The BLN were passed through a 40-μm cell strainer (SPL Life Sciences, Pocheon, Korea) in PBS and then washed with FACS buffer according to a previous study [22]. The single cell suspension obtained was used for flow cytometric analysis.

Mononuclear cells from lung parenchyma were prepared based on a previous study [23], with few modifications. Briefly, lung tissue was collected, washed in sterile ice-cold PBS and suspended in serum-free RPMI media containing DNase I (25 U/mL, Sigma, St. Louis, MO, USA) and collagenase D (2 mg/mL, Roche Diagnostics, Mannheim, Germany). Single-cell suspensions were prepared using the gentleMACS Octo Dissociator (Miltenyi Biotec, San Diego, CA, USA) and incubated at 37 °C for 30 min. Subsequently, the cells were passed through a 40-μm cell strainer, washed, and resuspended in FACS buffer for flow cytometry analysis after RBC lysis.

Finally, the cells were counted with a Countess™ Automated Cell Counter (Invitrogen, Carlsbad, CA, USA), and their viability was tested by trypan blue (Sigma-Aldrich, St. Louis, MO, USA) exclusion [24].

Flow cytometry

For cell surface staining, single-cell suspensions were incubated on ice for 30 min with specific antibodies as listed in Additional file 1, and the cells were then washed three times with FACS buffer. When necessary, secondary antibodies conjugated with fluorochrome were used. Natural killer (NK) cells, DC and macrophages required only cell surface staining, whereas the different subsets of T cells required intranuclear and intracellular staining.

Two subsets of NK cells have been phenotypically defined based on NKp46 marker expression: NKp46+ and NKp46 NK cells [25, 26]. Following PBMC staining, a similar gating hierarchy was followed by excluding the unstained cells, doublets and CD3+ cells, and the CD3 lymphocytes were further analysed for CD8α and NKp46 expression. Among CD3 cells, two populations were found in the PBMC, namely, NKp46+ and NKp46 NK cells, and both of these cells were CD8α+ (Additional file 2A).

BAL cells were subjected to cell surface staining for the CD163 surface marker, and the viability of these cells was analysed using propidium iodide (PI) staining (Additional file 2B). Additionally, DC and macrophages were segregated from the BAL cell population based on staining and gating strategies outlined previously (Additional file 2C) [10, 11]. From the MHC-II+ cell population, five phenotypically and functionally defined subpopulations were distinguished using the CD163 and CD172a (Sirpα) surface markers. Among the MHC-II+ cells, CD172a+/CD163high cells were defined as AM, whereas CD172a+/CD163int, CD172a+/CD163low, CD172a+/CD163 and CD172a/CD163 cells were defined as monocyte-derived macrophages (moMɸs), monocyte-derived dendritic cells (moDC), conventional dendritic cells 2 (cDC2) and conventional dendritic cells 1 (cDC1), respectively, based on a previous study [10].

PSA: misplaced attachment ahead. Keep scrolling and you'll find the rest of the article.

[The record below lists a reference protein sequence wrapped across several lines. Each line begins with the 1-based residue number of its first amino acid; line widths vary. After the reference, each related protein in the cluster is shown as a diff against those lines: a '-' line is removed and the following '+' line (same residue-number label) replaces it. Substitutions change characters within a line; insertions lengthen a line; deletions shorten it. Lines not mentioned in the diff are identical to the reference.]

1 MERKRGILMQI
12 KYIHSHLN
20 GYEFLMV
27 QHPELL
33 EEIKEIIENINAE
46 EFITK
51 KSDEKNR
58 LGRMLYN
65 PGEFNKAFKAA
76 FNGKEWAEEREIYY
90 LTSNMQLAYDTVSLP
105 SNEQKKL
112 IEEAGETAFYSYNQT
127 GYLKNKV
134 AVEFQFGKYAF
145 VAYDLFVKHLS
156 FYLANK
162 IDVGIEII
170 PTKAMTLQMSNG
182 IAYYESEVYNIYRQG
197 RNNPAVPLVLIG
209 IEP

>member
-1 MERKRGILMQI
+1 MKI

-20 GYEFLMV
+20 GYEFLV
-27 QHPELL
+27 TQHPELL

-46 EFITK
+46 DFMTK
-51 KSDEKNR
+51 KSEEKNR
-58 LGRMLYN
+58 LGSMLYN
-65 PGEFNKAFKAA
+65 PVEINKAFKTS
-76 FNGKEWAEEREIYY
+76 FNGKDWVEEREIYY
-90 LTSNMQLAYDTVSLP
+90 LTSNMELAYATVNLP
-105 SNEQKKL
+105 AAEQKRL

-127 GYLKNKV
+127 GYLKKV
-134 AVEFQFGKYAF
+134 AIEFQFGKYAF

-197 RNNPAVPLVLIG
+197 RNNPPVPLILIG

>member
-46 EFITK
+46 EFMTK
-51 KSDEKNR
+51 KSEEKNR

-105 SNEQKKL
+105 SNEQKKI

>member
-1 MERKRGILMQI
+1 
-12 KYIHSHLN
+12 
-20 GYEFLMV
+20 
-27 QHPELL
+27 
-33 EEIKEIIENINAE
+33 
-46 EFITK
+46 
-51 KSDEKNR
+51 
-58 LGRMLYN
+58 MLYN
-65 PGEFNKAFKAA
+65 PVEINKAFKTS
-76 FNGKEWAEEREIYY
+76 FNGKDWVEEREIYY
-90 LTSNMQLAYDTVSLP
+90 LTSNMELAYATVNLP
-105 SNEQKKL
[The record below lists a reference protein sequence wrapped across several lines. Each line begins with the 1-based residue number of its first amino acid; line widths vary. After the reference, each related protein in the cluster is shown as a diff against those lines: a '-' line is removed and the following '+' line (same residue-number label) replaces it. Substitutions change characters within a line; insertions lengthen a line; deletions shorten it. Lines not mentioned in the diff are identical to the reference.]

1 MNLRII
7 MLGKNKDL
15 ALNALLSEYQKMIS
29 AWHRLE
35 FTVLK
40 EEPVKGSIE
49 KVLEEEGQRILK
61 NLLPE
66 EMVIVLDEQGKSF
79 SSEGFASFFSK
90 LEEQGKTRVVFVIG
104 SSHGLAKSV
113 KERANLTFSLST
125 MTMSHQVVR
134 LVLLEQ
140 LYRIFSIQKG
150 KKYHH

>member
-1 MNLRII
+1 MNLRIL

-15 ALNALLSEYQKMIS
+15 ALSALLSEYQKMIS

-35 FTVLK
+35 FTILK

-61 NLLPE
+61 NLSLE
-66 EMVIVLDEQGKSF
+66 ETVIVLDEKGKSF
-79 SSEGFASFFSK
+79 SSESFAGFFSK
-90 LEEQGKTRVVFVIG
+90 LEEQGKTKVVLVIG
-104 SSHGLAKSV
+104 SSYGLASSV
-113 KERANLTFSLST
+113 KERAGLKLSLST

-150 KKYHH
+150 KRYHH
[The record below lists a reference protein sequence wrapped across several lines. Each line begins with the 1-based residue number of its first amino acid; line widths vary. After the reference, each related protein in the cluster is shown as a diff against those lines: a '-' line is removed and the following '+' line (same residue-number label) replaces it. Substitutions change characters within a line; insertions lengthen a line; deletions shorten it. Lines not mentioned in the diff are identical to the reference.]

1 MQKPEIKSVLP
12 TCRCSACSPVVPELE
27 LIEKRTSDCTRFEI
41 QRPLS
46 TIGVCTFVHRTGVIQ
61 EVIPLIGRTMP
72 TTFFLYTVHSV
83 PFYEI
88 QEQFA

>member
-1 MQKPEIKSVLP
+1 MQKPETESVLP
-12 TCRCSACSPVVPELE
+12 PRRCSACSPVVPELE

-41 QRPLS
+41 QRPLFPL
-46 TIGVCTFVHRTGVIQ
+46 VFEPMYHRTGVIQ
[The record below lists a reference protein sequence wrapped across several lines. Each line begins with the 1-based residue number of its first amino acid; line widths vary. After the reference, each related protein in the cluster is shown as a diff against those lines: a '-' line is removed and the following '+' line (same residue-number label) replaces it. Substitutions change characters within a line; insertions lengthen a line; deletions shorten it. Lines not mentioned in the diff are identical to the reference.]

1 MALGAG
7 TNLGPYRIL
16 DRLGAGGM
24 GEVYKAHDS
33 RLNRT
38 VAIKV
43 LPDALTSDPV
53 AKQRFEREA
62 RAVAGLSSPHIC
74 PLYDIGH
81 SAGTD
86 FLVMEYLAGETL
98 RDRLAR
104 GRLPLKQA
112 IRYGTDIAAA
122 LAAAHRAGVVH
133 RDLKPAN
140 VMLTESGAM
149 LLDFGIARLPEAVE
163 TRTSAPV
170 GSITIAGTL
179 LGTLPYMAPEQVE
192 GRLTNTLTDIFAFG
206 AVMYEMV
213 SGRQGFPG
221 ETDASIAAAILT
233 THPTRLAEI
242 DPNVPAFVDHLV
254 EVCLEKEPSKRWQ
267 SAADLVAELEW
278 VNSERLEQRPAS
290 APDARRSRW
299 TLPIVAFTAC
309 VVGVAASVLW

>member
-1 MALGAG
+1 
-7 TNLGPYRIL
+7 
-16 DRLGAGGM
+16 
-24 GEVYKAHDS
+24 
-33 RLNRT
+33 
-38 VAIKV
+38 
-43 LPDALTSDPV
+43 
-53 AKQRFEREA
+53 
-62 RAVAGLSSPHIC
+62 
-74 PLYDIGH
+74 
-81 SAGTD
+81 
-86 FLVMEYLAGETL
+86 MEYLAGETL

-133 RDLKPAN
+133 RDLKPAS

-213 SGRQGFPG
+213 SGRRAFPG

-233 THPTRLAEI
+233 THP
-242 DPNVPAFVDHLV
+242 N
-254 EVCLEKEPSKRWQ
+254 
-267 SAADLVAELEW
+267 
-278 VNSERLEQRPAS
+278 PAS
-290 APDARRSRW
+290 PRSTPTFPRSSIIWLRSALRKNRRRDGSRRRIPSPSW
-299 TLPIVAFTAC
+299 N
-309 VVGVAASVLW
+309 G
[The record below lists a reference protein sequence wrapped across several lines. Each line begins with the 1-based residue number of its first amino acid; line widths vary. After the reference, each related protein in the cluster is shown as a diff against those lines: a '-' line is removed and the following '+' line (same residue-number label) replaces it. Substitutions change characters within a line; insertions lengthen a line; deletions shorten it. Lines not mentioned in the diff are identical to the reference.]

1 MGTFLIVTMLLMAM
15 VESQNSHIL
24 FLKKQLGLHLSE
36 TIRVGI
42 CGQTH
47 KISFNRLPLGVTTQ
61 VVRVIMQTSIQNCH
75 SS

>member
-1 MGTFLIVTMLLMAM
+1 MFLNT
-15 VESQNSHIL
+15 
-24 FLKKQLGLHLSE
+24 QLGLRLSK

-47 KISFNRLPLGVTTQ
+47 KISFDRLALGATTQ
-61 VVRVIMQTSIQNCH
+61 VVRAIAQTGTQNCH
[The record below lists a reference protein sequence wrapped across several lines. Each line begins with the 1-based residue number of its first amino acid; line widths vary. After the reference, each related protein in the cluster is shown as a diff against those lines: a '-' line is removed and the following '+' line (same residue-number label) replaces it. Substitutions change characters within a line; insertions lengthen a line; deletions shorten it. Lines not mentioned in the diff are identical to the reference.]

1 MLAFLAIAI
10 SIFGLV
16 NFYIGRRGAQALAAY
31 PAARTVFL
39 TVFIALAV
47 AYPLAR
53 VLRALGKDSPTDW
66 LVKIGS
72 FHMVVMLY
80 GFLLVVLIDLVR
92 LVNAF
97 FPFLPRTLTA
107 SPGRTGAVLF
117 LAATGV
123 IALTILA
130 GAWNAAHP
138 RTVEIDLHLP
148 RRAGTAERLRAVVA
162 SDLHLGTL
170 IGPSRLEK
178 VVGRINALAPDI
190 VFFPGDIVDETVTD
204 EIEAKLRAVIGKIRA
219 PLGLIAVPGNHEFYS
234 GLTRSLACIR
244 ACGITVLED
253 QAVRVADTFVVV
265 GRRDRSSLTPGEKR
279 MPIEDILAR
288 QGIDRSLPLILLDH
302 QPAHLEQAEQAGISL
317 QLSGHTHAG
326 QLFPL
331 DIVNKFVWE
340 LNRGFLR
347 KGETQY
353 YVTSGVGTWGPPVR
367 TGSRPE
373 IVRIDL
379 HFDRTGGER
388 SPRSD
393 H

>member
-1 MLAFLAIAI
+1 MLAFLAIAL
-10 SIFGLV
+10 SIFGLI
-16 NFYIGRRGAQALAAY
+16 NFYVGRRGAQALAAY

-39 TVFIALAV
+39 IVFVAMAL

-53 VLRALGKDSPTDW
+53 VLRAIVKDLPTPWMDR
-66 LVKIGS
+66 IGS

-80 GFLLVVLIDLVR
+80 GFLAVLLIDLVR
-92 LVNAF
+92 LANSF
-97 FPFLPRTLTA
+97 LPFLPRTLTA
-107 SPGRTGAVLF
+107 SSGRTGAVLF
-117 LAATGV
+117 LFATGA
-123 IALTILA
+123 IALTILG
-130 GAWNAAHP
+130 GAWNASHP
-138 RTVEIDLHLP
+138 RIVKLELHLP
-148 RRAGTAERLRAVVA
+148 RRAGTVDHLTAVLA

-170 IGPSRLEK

Regulatory T cells (Tregs), which require intranuclear staining of FoxP3 after cell surface staining, were fixed with cold fixation/permeabilization buffer (eBioscience, Thermo Fisher Scientific, Seoul, Korea) at 4 °C for 30 min and were then stained for FoxP3 at 4 °C for 30 min. Based on a previously described staining and gating strategy [27], Tregs (CD25+FoxP3+ cells) were apparent among the CD4+CD8 population (Additional file 2D).

The T-cell subsets subjected to intracellular staining were stained according to previous studies [28, 29], with few modifications. Briefly, single-cell suspensions were treated with a mixture of 1 × cell stimulation cocktail (eBioscience, Thermo Fisher Scientific, Seoul, Korea) and 1 × brefeldin A (eBioscience, Thermo Fisher Scientific, Seoul, Korea) in RPMI growth media and incubated at 37 °C in a humidified chamber with 5% CO2 for 4–5 h. The cells were then stained with antibodies for various cell surface markers in cold FACS buffer for 30 min at 4 °C, properly washed twice with cold FACS buffer, and fixed with intracellular (IC) fixation buffer (eBioscience, Thermo Fisher Scientific, Seoul, Korea) at 4 °C for 30 min. For intracellular staining, the cells were washed twice with permeabilization buffer (200 μL/well) and stained with cytokine-specific antibodies in cold permeabilization buffer at 4 °C for 30 min. Subsequently, the cells were washed twice with permeabilization buffer. The gating strategy employed for obtaining various T-cell phenotypes after the gating of singlet lymphocytes is demonstrated in Additional file 2E.